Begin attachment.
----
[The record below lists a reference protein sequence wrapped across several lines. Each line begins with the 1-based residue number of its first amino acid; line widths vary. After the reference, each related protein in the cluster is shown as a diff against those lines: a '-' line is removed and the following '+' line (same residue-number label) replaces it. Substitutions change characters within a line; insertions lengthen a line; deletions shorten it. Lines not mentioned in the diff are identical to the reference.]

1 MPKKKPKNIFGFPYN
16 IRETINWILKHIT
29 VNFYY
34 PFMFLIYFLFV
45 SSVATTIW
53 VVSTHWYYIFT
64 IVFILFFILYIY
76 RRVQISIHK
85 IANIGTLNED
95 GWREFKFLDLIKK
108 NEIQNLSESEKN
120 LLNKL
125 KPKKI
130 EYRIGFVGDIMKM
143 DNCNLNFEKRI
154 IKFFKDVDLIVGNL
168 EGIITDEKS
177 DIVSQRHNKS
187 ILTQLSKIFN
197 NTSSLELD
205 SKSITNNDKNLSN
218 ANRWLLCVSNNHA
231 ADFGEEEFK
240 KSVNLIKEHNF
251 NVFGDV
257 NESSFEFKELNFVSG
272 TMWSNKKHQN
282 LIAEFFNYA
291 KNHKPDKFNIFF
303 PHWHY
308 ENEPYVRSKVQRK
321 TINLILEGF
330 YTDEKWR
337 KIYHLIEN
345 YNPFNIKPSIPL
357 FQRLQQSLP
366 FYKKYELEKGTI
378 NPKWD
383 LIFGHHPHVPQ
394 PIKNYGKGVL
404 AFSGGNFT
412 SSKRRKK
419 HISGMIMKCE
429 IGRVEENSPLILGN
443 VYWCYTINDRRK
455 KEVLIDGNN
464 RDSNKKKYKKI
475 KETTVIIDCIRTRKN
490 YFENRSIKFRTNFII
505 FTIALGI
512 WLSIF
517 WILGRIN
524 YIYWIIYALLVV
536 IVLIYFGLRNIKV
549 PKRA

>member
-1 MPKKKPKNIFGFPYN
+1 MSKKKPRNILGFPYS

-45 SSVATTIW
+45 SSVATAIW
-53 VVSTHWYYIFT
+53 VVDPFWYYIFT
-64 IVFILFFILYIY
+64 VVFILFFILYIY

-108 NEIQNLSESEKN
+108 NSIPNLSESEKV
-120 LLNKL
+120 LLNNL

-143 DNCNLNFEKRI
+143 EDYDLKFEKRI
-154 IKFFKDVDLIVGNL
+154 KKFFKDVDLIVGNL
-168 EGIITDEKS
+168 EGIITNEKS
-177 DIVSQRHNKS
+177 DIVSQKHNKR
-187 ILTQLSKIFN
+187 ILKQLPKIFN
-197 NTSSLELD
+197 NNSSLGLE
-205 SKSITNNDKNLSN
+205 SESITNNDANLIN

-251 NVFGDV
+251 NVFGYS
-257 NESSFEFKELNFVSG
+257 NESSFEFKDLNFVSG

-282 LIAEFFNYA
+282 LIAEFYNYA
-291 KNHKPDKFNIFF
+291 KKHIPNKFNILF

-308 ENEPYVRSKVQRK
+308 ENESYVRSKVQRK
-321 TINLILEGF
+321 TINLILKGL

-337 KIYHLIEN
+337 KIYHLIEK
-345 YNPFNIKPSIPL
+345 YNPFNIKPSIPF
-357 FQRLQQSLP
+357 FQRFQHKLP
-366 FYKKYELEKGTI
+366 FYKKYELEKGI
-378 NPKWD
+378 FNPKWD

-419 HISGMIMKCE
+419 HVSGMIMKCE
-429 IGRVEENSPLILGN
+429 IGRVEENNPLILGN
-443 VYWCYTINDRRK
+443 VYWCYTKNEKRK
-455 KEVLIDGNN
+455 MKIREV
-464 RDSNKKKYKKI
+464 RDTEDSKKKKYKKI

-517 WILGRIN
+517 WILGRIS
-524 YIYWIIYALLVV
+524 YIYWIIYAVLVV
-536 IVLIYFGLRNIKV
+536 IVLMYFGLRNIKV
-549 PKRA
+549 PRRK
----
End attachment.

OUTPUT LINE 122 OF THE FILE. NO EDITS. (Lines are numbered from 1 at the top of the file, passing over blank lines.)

-549 PKRA